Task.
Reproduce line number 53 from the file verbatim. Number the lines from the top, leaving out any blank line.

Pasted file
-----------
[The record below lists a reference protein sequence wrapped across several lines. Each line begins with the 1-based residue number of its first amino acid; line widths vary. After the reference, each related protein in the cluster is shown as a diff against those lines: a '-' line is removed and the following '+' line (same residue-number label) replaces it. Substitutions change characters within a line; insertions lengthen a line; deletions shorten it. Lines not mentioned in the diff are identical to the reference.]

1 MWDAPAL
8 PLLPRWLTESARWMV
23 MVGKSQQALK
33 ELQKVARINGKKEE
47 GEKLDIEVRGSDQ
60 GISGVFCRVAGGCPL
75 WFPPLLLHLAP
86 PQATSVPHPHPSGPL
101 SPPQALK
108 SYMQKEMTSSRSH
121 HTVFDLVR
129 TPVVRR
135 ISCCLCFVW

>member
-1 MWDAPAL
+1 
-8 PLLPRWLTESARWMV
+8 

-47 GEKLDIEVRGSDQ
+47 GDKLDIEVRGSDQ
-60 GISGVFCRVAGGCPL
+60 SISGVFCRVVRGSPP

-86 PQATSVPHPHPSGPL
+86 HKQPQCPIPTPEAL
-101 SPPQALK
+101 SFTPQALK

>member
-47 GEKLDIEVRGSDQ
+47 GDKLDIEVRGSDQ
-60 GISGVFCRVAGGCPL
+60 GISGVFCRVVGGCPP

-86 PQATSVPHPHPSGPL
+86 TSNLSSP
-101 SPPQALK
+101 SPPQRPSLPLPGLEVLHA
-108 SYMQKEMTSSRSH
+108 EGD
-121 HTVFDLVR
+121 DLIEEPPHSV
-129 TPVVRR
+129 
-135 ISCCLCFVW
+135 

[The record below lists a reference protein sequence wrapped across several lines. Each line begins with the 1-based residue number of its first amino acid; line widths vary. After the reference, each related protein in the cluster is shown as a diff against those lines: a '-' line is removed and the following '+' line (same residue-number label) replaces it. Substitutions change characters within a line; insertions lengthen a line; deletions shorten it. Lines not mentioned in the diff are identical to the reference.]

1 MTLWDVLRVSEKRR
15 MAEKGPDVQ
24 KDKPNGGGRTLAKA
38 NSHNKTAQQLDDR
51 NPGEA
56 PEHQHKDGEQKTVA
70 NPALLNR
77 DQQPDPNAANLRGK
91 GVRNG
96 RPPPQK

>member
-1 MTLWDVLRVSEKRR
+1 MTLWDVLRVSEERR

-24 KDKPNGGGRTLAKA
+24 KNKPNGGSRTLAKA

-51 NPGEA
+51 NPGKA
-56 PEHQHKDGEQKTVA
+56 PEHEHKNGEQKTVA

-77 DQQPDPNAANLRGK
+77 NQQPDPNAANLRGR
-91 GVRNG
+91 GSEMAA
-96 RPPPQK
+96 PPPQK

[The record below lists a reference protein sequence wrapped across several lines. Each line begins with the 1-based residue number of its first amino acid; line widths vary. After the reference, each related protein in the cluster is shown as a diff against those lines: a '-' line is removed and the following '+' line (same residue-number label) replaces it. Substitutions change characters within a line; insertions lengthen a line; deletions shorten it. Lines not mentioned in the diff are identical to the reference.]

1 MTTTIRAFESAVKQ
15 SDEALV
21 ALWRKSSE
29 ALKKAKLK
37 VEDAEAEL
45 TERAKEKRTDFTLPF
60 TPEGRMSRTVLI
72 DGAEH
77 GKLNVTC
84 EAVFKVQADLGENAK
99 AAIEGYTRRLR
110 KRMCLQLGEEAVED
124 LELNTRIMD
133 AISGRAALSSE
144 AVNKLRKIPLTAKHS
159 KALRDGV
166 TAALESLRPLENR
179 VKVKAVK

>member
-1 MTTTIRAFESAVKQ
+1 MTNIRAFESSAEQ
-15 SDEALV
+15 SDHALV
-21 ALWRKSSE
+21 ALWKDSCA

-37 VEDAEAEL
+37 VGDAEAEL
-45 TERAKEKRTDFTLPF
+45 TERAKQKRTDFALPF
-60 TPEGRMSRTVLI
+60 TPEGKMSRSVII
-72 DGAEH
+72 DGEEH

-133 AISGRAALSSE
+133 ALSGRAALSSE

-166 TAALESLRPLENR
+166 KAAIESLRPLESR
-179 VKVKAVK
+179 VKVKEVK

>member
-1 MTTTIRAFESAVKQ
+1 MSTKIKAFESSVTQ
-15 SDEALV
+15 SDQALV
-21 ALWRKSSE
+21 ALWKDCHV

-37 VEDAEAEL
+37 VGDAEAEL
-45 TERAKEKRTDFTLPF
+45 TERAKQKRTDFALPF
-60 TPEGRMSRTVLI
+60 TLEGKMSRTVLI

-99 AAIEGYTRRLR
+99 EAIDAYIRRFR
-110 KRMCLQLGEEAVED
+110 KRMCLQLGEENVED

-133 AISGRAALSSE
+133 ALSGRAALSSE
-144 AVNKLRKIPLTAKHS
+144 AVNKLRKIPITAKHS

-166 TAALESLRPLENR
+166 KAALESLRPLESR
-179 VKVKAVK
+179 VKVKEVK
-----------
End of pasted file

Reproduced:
77 DQQPDPNAANLRGK